- Type: Okinawan gusuku
- Status: Chiefly Excavations Only
- Japanese: 勢理城 (Jiri gusuku)
Jiri gusuku is an Okinawan fortress located in what is today the town of Yaese, in the Shimajiri district of southern Okinawa. It is located on a hill a short distance to the north of another fortress, Yaese gusuku. The castle is particularly known for its shisa (guardian lion-dog) statue, the oldest and largest in all of Okinawa prefecture, erected by King Shô Tei in 1689 to guard against fire and against evil.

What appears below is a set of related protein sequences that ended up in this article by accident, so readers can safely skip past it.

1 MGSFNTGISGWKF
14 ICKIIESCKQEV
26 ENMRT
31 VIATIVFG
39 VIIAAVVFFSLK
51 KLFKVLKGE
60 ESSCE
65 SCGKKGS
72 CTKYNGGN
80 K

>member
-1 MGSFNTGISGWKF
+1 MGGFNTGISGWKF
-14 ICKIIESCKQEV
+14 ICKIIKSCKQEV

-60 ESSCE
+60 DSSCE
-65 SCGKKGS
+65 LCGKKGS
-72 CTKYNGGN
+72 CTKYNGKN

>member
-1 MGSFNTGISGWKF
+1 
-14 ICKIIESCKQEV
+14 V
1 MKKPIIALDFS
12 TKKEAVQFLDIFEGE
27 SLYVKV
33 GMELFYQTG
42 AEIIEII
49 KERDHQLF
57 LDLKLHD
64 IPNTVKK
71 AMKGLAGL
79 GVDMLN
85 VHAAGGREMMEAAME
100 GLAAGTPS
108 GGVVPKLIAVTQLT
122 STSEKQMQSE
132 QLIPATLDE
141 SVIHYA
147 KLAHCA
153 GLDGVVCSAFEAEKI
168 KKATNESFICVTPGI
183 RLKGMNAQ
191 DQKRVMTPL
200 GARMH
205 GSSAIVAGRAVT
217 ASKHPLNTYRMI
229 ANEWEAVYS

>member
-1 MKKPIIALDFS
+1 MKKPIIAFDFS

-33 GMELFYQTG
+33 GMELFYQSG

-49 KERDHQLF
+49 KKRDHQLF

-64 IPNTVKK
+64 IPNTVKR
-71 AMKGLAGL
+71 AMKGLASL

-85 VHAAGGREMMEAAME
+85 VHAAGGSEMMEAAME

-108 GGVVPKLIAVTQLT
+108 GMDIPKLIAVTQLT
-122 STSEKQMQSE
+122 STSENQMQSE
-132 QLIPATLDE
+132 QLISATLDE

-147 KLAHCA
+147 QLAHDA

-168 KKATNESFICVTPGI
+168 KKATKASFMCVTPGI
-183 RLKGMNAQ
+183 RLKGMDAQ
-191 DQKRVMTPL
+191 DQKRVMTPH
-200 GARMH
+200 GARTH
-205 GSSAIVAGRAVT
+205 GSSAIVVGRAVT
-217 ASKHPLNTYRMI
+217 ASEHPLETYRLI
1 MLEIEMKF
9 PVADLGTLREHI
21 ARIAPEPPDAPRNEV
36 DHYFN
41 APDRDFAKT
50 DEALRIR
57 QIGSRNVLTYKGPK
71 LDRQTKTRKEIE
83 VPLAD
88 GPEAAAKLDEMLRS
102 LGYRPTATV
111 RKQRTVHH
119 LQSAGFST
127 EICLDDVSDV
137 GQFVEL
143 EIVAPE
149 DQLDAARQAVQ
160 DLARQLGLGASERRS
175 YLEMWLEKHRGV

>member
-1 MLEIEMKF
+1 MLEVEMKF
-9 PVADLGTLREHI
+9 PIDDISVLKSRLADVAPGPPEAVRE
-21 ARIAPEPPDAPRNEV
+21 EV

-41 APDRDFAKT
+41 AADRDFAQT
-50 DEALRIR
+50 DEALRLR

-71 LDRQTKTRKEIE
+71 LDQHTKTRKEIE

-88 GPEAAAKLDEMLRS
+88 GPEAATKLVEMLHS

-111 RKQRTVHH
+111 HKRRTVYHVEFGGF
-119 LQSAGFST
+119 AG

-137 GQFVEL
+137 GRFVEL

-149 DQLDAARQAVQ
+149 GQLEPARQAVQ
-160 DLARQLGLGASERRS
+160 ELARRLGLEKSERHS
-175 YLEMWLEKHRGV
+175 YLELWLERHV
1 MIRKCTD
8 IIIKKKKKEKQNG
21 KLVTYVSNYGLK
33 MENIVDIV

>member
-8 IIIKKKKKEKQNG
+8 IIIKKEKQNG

Steep cliffs drop off to the western and southern sides of the castle grounds, while a gentler slope leads away from the castle to the east, towards the town. Banyan trees surround the site.
Nothing remains of the castle's stone walls, and little is known of its history or the date of its construction. However, excavations have, as at many other gusuku, yielded ceramics, beads, and iron objects.
- Kitahara Shûichi. A Journey to the Ryukyu Gusuku 琉球城紀行。 Naha: Miura Creative, 2003. p79.